Tooth Triage: How to Handle 9 Common Dental Emergencies

tooth emergenciesby Dr. Elizabeth Eggert

Whether they occur at the hand of a baseball bat, an auto accident, or poor dental habits, dental emergencies happen. We handle all sorts of tooth triage at Eggert Family Dentistry. Here are 9 of the most common dental emergencies we see in our office and immediate steps you can take to relieve pain and get your smile back.

  1. Soft Tissue Injuries

Jabs from metal braces or a misplaced bite can do damage to gums, cheeks, and your tongue. If you’re bleeding, rinse your mouth with a saltwater solution and apply pressure with gauze or a teabag for 30 minutes. A cold compress can also offer pain relief. If these measures don’t stop the bleeding, give us a call or go to the emergency room.

  1. Severe Toothaches

Resist the urge to put painkillers directly on the affected tooth, as this can cause burning of the gum tissue or tooth and even more pain. Instead, rinse your mouth with warm water and apply a cold compress on the outside of your mouth. Then, call us to schedule an appointment as soon as possible.

  1. Abscesses

If you have severe gum disease, tooth decay, or cracking, you may develop a painful infection called an abscess. Abscesses appear right along your gum line or at the tip of where your root would be. If left untreated, abscesses can spread infection to other parts of your body. A developing abscess often looks like a little pimple on your gums and can be painful. If you spot one, schedule your appointment with us and rinse your mouth with saltwater to alleviate any pain and draw the pus toward your gum’s surface.

  1. Lost Crown or Filling

You might be chowing down on that gooey brownie when you feel it happen—your filling or crown becomes dislodged. Call us to schedule an appointment to replace your crown or filling. In the meantime, if you’ve lost a filling and it is sharp to your tongue, you can place orthodontic wax or the temporary filling material you find at the drug store. If you’ve lost a crown, bring it along with you to your dental appointment. Sometimes we can re-use it! If you’re able, toothpaste and/or Vaseline can be used to temporarily place the crown on your tooth while you are at home. If you have pain, ibuprofen often helps or you can try clove oil, which can be a great pain reliever for teeth.

  1. Broken & Loose Braces

Wire braces are common culprits in dental emergencies. Broken wires and loose braces can poke and cut your gums, tongue, or cheeks, causing painful lacerations. If you’re unable to reposition the wire (the eraser end of a pencil is our favorite at-home tool for this), cover the wire with wax and schedule an appointment with your orthodontist to repair it. Never trim the wire—you could swallow it or breathe it into your lungs.

  1. Lodged Objects

Getting something stuck between your teeth is very uncomfortable. We recommend dental floss to try and dislodge stuck food or other objects. If floss doesn’t do the trick, call us. Don’t try to use something sharp to dislodge the stuck object, as you could injure your gums or your tooth’s enamel.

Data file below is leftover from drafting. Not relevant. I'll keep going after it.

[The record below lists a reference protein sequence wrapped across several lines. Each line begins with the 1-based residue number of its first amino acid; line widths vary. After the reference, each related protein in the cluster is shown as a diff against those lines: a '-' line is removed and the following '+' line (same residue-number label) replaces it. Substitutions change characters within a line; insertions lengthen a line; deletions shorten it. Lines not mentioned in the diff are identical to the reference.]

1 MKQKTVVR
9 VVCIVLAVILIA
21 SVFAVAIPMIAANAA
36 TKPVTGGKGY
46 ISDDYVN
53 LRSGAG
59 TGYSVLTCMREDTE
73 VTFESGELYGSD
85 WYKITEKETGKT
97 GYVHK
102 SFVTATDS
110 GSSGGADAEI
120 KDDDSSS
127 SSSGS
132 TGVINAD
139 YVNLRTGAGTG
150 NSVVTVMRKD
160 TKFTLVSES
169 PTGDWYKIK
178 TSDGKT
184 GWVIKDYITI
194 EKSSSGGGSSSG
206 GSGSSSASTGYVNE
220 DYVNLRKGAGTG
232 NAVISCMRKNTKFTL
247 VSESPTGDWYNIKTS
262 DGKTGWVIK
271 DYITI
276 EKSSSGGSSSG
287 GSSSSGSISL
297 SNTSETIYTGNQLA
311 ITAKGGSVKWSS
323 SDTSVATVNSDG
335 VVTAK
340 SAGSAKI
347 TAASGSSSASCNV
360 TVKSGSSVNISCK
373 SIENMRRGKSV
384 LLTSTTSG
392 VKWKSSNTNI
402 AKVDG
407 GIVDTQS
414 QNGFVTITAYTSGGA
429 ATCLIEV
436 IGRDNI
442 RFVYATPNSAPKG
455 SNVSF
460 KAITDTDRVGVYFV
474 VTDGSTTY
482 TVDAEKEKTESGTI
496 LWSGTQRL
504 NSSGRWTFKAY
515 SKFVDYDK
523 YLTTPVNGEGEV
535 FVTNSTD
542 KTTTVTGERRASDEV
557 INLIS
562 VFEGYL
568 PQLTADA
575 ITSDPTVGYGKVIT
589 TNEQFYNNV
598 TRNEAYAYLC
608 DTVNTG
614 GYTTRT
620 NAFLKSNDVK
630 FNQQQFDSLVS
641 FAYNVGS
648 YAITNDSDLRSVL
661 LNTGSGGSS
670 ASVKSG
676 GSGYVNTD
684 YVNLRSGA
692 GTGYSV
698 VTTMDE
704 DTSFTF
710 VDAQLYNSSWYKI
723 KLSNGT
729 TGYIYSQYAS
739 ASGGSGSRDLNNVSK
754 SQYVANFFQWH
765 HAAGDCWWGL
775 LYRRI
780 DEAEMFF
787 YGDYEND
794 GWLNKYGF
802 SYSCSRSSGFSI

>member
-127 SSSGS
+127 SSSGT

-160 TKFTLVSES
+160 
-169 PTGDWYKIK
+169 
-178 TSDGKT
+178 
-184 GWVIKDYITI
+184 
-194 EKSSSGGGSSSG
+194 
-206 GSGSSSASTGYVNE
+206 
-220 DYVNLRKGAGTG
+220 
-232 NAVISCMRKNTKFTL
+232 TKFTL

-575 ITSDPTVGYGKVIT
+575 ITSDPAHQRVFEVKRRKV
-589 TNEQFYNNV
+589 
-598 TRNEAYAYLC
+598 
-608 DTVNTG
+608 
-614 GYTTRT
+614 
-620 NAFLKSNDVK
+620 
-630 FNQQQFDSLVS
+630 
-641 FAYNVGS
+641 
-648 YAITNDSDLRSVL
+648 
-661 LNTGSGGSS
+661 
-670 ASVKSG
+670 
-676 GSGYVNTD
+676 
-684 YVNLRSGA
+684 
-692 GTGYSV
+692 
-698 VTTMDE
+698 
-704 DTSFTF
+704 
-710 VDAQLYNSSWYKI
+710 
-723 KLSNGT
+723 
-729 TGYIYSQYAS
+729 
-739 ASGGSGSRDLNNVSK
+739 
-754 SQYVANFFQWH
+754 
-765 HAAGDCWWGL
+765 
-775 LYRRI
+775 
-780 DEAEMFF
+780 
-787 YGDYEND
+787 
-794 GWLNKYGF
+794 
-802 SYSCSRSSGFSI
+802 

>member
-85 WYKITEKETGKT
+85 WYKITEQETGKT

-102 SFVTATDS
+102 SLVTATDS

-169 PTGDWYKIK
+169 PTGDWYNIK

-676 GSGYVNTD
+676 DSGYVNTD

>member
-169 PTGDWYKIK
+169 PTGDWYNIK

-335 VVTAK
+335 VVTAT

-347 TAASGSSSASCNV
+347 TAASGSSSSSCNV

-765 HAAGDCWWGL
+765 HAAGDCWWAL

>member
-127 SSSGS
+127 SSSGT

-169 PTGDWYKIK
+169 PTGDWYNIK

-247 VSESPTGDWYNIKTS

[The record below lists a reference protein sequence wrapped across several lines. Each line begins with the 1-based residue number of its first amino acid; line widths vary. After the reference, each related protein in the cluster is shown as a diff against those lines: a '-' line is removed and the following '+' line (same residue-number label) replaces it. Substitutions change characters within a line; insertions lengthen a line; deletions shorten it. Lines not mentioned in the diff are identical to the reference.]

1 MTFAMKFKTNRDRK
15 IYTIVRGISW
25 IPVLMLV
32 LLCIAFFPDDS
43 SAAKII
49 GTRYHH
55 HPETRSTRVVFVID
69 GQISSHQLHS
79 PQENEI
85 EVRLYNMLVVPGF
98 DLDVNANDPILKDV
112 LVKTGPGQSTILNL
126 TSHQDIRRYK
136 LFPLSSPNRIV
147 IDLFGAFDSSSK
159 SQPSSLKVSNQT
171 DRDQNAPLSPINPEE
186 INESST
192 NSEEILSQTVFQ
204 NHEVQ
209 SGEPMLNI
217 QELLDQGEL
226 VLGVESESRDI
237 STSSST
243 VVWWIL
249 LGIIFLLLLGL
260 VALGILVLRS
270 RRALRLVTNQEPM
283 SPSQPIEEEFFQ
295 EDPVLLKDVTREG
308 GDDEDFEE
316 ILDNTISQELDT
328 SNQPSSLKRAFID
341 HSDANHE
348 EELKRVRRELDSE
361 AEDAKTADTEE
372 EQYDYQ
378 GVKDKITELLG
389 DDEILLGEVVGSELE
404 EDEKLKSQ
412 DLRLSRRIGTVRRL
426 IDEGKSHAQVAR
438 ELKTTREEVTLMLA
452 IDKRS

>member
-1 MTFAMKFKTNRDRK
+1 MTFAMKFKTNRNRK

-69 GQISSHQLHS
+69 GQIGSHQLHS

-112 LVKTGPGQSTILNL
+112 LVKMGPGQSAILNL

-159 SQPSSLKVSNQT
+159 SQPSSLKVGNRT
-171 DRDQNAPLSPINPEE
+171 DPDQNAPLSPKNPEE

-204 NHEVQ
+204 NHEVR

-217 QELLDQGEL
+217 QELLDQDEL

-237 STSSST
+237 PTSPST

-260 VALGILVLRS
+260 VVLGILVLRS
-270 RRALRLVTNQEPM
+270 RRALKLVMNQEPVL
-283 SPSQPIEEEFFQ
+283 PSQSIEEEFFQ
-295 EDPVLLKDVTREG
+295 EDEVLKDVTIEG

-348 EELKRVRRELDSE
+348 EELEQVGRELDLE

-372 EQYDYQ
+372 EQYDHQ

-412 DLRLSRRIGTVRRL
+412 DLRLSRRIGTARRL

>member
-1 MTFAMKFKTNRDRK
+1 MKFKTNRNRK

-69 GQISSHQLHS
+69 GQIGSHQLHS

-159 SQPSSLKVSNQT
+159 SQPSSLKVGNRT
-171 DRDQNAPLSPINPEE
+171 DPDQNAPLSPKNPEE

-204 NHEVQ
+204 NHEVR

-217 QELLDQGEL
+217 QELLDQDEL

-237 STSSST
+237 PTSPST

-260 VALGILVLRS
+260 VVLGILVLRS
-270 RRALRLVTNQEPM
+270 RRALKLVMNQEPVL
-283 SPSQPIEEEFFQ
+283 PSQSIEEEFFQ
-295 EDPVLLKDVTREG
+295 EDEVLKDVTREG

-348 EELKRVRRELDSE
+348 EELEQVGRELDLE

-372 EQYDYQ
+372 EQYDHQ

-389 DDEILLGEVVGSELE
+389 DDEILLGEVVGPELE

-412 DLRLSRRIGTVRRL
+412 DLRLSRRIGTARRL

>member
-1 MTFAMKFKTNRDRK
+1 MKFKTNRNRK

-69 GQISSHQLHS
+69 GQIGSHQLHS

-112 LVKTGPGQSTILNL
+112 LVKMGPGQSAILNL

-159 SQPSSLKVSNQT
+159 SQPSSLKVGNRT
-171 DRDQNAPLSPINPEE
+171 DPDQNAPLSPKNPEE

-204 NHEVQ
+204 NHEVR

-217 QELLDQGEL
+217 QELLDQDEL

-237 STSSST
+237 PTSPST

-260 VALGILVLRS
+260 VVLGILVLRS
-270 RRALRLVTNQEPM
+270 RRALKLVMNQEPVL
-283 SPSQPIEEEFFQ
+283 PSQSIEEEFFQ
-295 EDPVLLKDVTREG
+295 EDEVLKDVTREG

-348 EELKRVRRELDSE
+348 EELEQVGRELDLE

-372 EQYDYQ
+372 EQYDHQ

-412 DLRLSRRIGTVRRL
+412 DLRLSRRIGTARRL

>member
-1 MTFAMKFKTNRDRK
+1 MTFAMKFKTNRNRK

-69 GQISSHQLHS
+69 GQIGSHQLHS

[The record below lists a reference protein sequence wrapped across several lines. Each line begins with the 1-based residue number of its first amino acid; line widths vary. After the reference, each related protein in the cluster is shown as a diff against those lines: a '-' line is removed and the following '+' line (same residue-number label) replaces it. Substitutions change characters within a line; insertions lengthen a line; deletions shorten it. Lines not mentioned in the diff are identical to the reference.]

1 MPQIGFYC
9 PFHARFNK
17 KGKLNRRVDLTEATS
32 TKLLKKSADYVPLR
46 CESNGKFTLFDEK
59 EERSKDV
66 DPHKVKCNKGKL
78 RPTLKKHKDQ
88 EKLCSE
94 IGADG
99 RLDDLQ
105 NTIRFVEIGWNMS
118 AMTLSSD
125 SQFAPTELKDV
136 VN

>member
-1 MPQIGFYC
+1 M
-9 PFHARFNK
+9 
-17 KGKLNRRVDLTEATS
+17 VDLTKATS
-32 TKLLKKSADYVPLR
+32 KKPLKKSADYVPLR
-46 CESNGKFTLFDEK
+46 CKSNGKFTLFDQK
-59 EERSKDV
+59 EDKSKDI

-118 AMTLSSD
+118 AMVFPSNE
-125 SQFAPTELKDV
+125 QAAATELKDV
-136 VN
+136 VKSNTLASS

1. Broken or Chipped Teeth

If you’ve taken a digger and chipped or broken a tooth, try to keep as many of the pieces as you can. Rinse your mouth to get any pieces left in your mouth, then apply gauze to stop any bleeding. A cold compress outside the mouth can relieve pain and reduce swelling. Then, see us right away to repair your tooth.

  1. Partially Dislodged Teeth

Partially dislodged or extruded teeth are hanging on by a thread and require immediate attention from us. Call ahead to let us know you’re coming, then get in the car with a cold compress against your mouth or cheek to reduce swelling. Take a pain reliever such as Tylenol or Advil, it is best to get this on board early on.

  1. Knocked-Out Teeth

A knocked-out tooth is a true dental emergency. Call ahead to let us know you’re coming, but don’t delay in getting to our clinic. If we can return the tooth to its socket within an hour, it has a high chance of being saved. Take the tooth with you to our clinic.  If you can keep the tooth within your cheek without swallowing it, that is a great place for it. Otherwise, if you have to hold the tooth, do so by holding it by the part that’s visible in your mouth (not the root). If the tooth is dirty, it’s okay to rinse it gently with water, but don’t scrub it or remove any attached tissue. You can try to place the tooth back in its socket (make sure you have it the right way) and it is a good idea to try if it will be more than an hour before you are able to see us.

Dental emergencies are no fun, but most are treatable if you act quickly and don’t panic. You can rely on the Eggert Family Dentistry team for your tooth triage and recare needs. Contact our clinic today to schedule your appointment.

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